When I'd nearly completed the game I also realised how poor the progression structure is as I finished every task or "quest" and never maxed out my Economist or Analyst stats. I didn't even print the 250 parts required for another achievement, so either I'm incredibly efficient or they expect you to 3D print a lot of parts incorrectly or reset your skill attributes and reallocate the points—which is thankfully an option that only costs you few of the in-game currency you amass for doing all those repairs.
While I wasn't expecting a free-roaming full-on exploration mode but I was disappointed that you never get to test drive or pilot any of the vehicles once you've repaired them, and that you don't have to deliver them.back to their owner and never even get to have a wander around outside the workshop, despite the fact that you always start the game in the entrance passageway like you've just walked in from the surface of Mars. You don't get to design and build your own rover either, which is a bit of a missed opportunity in my opinion.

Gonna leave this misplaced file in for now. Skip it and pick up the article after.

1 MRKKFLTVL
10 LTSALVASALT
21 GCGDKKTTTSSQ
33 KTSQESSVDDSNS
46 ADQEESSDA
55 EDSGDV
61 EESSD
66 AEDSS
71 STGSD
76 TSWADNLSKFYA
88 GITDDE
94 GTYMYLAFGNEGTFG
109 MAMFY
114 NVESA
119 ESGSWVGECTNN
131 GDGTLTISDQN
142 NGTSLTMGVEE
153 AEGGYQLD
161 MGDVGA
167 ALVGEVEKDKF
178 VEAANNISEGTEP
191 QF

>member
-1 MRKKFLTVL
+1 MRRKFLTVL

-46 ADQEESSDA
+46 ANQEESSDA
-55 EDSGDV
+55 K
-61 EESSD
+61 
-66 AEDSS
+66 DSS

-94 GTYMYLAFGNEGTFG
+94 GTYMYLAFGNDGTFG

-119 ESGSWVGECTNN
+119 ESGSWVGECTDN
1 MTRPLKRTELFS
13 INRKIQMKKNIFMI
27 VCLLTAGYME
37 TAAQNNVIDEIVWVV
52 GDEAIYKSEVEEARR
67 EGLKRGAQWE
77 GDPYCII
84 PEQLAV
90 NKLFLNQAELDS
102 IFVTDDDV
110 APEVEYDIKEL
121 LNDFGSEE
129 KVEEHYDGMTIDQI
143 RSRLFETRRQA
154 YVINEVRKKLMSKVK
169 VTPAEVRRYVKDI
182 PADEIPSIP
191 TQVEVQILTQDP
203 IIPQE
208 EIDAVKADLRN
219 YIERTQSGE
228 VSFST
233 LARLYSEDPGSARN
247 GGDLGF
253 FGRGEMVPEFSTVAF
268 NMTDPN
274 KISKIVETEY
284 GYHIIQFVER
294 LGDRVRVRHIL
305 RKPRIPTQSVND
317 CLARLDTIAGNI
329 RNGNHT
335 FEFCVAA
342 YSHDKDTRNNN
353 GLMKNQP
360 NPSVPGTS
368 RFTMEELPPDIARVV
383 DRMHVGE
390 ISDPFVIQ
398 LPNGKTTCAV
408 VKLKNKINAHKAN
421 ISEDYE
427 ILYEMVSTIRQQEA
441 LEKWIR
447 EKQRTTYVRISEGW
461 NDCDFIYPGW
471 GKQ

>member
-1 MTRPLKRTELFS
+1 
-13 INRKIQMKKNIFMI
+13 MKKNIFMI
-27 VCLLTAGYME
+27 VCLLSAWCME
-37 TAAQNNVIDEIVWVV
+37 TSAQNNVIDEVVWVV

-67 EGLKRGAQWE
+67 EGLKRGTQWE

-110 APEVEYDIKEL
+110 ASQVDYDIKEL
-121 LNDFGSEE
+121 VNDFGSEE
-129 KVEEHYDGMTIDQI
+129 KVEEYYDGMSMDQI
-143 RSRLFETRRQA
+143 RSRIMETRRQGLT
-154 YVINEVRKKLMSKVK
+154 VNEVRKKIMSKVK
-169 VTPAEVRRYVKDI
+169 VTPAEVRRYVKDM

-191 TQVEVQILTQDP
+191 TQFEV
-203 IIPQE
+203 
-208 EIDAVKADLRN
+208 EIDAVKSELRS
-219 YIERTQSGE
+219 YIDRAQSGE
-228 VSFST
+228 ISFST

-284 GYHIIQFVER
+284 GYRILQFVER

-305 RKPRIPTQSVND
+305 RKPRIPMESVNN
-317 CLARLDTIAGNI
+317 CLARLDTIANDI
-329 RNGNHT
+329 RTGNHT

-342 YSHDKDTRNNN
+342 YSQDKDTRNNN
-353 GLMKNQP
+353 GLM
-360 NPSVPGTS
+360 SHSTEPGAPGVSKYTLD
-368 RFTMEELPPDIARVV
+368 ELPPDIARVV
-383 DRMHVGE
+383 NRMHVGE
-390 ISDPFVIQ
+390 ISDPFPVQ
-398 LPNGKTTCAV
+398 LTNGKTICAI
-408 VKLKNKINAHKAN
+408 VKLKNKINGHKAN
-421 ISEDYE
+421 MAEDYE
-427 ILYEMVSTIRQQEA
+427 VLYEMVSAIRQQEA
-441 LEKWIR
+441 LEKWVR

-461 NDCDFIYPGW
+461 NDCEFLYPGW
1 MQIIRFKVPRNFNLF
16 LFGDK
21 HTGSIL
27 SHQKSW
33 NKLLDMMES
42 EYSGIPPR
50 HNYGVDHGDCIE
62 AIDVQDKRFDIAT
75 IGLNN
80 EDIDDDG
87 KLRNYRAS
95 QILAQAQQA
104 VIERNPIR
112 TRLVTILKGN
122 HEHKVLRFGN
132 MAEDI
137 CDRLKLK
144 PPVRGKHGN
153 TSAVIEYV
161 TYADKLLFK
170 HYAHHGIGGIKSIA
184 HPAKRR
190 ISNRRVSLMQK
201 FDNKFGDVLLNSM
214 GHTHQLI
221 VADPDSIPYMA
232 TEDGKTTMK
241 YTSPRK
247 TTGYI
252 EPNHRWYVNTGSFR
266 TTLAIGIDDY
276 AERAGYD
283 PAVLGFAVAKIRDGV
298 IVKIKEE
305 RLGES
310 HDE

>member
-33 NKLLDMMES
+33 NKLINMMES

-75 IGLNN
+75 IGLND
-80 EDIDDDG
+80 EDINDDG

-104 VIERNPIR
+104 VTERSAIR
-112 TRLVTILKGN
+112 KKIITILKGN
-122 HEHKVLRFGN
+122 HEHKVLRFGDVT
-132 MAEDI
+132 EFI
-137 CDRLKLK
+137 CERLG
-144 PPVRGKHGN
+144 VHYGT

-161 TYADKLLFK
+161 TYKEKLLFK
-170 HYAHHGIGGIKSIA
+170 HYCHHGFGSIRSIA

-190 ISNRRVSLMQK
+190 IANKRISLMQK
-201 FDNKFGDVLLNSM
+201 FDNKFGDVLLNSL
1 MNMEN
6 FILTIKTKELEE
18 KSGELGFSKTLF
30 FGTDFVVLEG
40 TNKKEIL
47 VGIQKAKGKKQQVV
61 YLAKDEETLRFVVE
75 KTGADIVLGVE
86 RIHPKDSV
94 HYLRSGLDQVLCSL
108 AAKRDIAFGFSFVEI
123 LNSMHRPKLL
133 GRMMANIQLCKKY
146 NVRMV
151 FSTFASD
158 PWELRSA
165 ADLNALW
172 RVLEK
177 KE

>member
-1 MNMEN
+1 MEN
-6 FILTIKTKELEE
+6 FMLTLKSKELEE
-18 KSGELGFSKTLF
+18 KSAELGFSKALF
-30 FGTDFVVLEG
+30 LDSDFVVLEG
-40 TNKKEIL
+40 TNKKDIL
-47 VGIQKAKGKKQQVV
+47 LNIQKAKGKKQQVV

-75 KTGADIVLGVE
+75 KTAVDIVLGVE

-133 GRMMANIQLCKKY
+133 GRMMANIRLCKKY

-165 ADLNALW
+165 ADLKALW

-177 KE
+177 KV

After a while I started to feel a bit like a cross between Matt Damon in The Martian and Wall-E from the Pixar movie; lonely, doing a repetitive job clearing up other people's messes, and mostly unappreciated. They try to make the game feel less sterile by making the notes from clients personalised and sometimes witty, but it doesn't really help. So I began to get bored–I mean, how many Mars rovers can you actually diagnose, take apart and reassemble before the process gets tiresome? This makes for a game best played in short bursts–but of course, there's nothing wrong with that.
At a price of only £11.74, RMS isn't going to break anyone's bank and will certainly supply value for money if you play it long enough to round up all 24 of the achievements—and for achievement hunters out there, it's a very doable 1000Gs. It's also kind-of educational in a way, teaching you that a machine's parts have to be removed (and replaced) in a certain order, and you don't always have to replace a large part, sometimes just repairing or replacing one of its components will make it serviceable again. Too simplistic for the hardened sim addict, this could be the perfect starter sim for one of those kids that loves to take things apart, but never puts them back together...